Know Your (Healthy) Weight Loss Calorie Intake

I have been asked many times, “How much (calories) should I be eating?”

Great question!

First of all, get it out of your head that all calories are “bad. We need calories! They are energy, an important source of fuel your body cannot live without. What’s important is that you get the right calories–nutritious ones that feed your body, not “empty”ones, which have little to no nutritive value)–and the right number of calories.

You need to find the right balance of calories every day, depending on your overall goals. Eating too many calories and not burning enough through exercise makes you GAIN weight. Not eating enough calories (to keep up with your calorie burn through exercise) will cause you to LOSE weight.

The number of calories you need depends on  individual factors such as age, weight, height, and activity level.  Generally speaking, though, a good baseline for a weight-loss calorie intake starts with 10 calories per pound of body weight. This is just a starting point and will need adjusting as your weight drops. Generally speaking, men need between 2,000 to 2,400 calories and a woman between 1,200 and 1,500 calories per day.

Then take that baseline number and divide by 5 or 6 (the number of times you will eat in a day). You can have a few more calories for breakfast, lunch, and dinner and less calories for snacks.

For example: a 150-lb. person would multiply this weight by 10 calories, which gives a total of 1500 calories a day. Breakfast, lunch, dinner = 400 and 2 snacks =150.

This is only a guideline. If you want more calories for breakfast, cut back somewhere else in your day. Bottom line: you want to expend more energy than you take in.  Without this deficit you will not see results.  Keep in mind, though, that consuming less than 1,200 calories per day can be harmful to your health. It can cause your body to go into “starvation mode,” which will make it want to hold onto calories. (Not good!)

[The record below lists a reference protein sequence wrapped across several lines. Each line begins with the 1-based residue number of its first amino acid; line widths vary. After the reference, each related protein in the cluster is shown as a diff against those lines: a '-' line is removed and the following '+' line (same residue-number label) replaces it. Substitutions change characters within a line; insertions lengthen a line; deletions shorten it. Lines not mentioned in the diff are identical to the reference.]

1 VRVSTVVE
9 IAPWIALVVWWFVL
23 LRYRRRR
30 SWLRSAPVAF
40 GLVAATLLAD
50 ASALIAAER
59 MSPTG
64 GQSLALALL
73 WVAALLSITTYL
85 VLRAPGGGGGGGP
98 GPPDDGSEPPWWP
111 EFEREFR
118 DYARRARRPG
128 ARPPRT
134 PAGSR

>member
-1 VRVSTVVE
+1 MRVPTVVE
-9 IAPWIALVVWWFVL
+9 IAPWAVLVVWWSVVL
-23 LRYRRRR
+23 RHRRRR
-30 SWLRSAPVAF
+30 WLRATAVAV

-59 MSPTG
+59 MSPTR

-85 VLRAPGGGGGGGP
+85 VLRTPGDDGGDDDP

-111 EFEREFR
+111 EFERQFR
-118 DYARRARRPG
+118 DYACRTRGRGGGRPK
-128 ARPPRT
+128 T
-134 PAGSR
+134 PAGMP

I always recommend writing down everything you eat or drink. If writing is tedious for you, try using the My Net Diary app or another on line food tracker.   I can’t stress this enough. When we record what we eat, I’d say 99% of the time we will find things that are halting progress. We can’t change what we don’t know–and many times, what we “think” we know, we don’t!  I encourage at least three weeks of food journaling to really get a clear picture of the reality of your food choices and to “cement” your new way of eating. I know this is tedious, but the payback is HUGE.

Counting calories is not difficult. Knowing and watching your (healthy) weight loss calorie intake might just be the big breakthrough you need to achieve your 2013 health and fitness goals!


brendaBrenda Boback is a Certified Personal Trainer and Cycling Instructor at Harbor Fit. When not teaching classes, Brenda is working one-on-one with clients to help them achieve their fitness goals. She has a special interest in diabetes prevention, nutrition, and women’s health and wellness. You can contact Brenda at



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